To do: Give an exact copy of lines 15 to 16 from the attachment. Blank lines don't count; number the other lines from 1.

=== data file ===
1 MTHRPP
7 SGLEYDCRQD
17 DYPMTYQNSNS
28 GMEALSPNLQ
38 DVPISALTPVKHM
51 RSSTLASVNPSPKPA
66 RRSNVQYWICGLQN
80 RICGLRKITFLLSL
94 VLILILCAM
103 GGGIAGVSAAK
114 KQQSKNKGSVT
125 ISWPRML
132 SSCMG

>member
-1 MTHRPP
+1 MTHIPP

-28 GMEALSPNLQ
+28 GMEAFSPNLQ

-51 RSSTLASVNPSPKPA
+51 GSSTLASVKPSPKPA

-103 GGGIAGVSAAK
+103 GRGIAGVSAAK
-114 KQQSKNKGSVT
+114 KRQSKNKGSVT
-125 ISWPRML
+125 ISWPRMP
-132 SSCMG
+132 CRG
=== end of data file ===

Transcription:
-1 MTHRPP
+1 MTHIPP